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What can we watch without the Ravens?

Ravens tailgateSo…that Ravens season is over…does anybody else know what to do with their Sundays? I suppose I could watch the conference championship games but do I really invite all my friends over, throw my shoes off and lounge around the man cave with a buffet of food to watch two games with teams I’m indifferent to play football?

It’s not even like I can distract myself from the lack of football by sitting out in the nice spring and summer sun and enjoying an Orioles game. College game day is Saturdays so it’s rare to be able to go sit in an arena full of crazed college kids just passionate cheering for their school regardless of who they are playing or how good (or bad) they are.

More than any other sport, football is really the one that brings people together. Whether it’s tailgating or house parties or sitting in a crowded bar to check out the game on a nice 70-inch LCD screen, it’s a sport of community. Baseball and basketball just don’t provide that sort of comradery and that is probably because their are so many games that it’s hard to make one of them a grand event. In football, it’s once a week, only 16 times a year (and playoffs). That makes for special occasions where you can go out and spend all your money on chicken wings and queso dip and a 10-foot sub. With other sports that are played more often, it’s more if you don’t throw the party today just throw it tomorrow.

You don’t ever get tired of football. You don’t ever ignore a month of the season and go back to it later. It’s fresh every week. The Orioles play 162 times out of 365 days. It becomes a grind to follow them and it’s almost impossible to be the type of fan who follows every single small storyline of who is out these two days with a minor injury, who is moving up the lineup, and which pitcher is moving into the rotation and who is going into the bullpen.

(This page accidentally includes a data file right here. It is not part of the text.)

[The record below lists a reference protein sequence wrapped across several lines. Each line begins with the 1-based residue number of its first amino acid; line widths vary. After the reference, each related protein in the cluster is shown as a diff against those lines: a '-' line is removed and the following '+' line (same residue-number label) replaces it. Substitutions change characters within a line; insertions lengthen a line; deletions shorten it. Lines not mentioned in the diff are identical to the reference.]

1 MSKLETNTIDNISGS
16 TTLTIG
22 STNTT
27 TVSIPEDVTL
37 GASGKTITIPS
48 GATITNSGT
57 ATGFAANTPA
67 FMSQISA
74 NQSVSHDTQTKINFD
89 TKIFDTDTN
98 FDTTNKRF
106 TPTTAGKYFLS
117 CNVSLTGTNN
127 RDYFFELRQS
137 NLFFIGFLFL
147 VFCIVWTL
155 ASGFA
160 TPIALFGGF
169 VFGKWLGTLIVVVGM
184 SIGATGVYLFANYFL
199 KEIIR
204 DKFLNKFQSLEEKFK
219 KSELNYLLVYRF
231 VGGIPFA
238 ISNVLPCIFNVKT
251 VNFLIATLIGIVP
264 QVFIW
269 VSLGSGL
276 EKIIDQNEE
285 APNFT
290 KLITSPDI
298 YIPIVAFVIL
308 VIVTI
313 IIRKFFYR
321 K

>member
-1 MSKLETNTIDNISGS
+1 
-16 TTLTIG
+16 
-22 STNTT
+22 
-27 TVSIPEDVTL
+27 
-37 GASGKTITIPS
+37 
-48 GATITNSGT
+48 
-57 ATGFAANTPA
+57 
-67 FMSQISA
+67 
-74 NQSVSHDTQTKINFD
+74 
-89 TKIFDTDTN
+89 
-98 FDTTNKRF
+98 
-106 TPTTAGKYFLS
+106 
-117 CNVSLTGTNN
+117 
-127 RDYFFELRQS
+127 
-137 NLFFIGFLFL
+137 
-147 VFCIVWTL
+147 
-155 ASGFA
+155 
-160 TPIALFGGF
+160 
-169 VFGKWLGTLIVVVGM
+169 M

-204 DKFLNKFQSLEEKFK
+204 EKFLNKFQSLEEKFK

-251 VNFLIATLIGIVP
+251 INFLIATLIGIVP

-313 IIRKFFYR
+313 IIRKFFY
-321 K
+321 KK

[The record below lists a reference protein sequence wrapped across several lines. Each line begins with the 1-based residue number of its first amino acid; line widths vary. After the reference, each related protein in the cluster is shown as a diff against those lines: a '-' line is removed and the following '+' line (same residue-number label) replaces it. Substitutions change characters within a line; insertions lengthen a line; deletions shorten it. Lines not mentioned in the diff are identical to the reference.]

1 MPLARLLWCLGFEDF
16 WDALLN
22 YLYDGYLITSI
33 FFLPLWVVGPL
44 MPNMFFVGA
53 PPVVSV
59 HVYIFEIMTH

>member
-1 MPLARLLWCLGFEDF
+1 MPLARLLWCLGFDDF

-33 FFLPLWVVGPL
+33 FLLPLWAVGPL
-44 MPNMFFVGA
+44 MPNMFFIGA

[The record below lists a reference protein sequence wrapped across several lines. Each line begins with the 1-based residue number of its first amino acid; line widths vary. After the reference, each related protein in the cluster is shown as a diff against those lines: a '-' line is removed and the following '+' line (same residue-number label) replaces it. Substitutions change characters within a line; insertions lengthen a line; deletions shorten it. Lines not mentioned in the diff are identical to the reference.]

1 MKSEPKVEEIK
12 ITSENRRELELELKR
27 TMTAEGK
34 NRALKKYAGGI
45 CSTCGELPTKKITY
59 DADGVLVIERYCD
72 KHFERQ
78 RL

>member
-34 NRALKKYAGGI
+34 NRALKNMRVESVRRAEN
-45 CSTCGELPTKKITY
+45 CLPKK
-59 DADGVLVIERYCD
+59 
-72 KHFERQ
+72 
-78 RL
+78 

Even watching all the games becomes a grind. If a team plays just five times in a week, with the average game being just over three hours, that’s nearly 16 hours week to invest on the game. Football, it’s all day one day. You invite five of your best friends over and chill out, cheer and and eat and drink and enjoy a good game.

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Corey Johns

Editor in Chief
You could say Corey was born to become a sports journalist. His father won a national championship coaching college soccer. His mother is a baseball fanatic who hasn't missed seeing an Orioles game since 1983 (literally, sometimes it's annoying). His great uncle was a big-time boxing promoter and his maternal grandfather was once a department head at the Baltimore Sun. Basically, sports and journalism run through his blood. He played just about every little league sports there was when he was a kid and was a multi-sport athlete in high school; even playing in the first-ever high school sanction Rugby game in the country. Eventually he retired from sports as an undefeated Maryland state Rugby champion as a high school senior. Perhaps lack of athletic talent has more to do with the retirement, but he will tell you that it more had to do with a great desire to jump right into media. Upon his graduation from University of Maryland, Baltimore County as a triple communications major, Corey started the So Much Sports network and has continued to grow his websites and continues to work to make them premier sports media outlets.

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